Current Affairs

In high speed railway project, don’t neglect commuter connectivity

The n700_big

The N700 bullet train from Japan

The High Speed Railway (HSR)  scheduled to be completed before 2020 would elevate Malaysian train system to a whole new level; acquiring high speed train technology that would shorten the distance from Kuala Lumpur to Singapore to a mere 2 hours and 30 minutes.

However, the push for development has left the nation void of any emphasis on connectivity to ease travelling for commuters.

When Kluang MP Liew Chin Tong asked the Transport Ministry whether the Kuala Lumpur Singapore High Speed Rail would be connected to other existing railways, the ministry had replied that there were no plans to integrate the high speed rail services with existing modes of transportation.

“Land Public Transport Commission (SPAD) has organized a detailed discussion with State Governments to finalize the HSR railway stations in the identified area based on the state development plan.

Currently, the southern corridor of HSR is not projected to be located next to existing Keretapi Tanah Melayu (KTM) railway route. Hence, the HSR project would not connect to other railway services,” read the answer from the Ministry.

As pointed out by the Kluang MP, oversights on the part of the government has led to disastrously disconnecting railway routes such as was done in the 1990s when the Putra LRT, Star LRT and Monorail built in Kuala Lumpur did not have sufficient integration points. For instance, Monorail commuters were forced to walk 500 metres to the KL Sentral main station without a covered walkway.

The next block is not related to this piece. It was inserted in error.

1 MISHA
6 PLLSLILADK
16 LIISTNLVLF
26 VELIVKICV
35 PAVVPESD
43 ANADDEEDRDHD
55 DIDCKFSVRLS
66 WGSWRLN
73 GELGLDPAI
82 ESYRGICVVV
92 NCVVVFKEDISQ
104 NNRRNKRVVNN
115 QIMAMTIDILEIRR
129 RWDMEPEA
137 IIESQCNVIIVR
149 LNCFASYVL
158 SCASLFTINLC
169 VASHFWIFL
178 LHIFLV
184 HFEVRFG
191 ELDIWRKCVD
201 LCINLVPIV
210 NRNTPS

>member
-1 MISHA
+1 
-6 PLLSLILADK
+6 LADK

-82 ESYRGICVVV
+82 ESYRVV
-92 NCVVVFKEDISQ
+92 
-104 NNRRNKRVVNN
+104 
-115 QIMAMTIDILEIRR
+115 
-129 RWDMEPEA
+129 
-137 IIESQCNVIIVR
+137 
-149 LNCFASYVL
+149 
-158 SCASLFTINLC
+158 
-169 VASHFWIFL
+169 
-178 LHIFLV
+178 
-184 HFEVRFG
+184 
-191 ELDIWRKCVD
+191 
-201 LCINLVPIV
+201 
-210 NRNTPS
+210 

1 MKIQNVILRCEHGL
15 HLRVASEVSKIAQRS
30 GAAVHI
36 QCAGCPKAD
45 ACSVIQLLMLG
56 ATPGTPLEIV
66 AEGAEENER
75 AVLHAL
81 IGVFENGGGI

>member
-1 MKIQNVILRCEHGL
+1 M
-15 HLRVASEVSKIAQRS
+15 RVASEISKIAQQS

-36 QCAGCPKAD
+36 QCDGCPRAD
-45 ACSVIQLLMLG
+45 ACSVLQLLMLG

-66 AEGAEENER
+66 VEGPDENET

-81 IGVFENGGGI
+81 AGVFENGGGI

“This problem would not arise if the monorail station was built to stop inside the KL Sentral building for convenient integration with the LRT and KTM lines,” said Liew Chin Tong.

kl to singapore hsr

(pic from

He believes that both the Bandar Tasik Selatan Bus Station (TBS) and KL Sentral are ideal connections for the end terminals of HSR. TBS is the bus terminal for all southern bound buses while the latter is the main railway hub. However, commuters who wish to board the HRS would need to travel to Sungai Besi, where the Royal Malaysian Airforce base (TUDM) would be replaced by the Bandar Malaysia- yet another 1MDB project.

It is haphazard endeavors like this that according to Liew exposes the government’s failure in transport system planning.

Liew urged the government to come up with a holistic HSR plan which includes KTM intercity train services and bus services for the publc, especially for the southern states of Johor, Negeri Sembilan and Melaka. He asked that there be a 50 km link built from Kluang, one of the main KTM stations, to the proposed HSR station in Batu Pahat.

“This would not only create a spillover benefit of HSR to railway towns in the vicinity, but increasing its ridership would make the HSR fare cheaper and cost viable,” he opined.

If it is not integrated with other public transport modes for the convenience of commuters, Liew says that the HSR would be yet another expensive white elephant and loss-making project. -The Rocket

Leave a Reply

Your email address will not be published. Required fields are marked *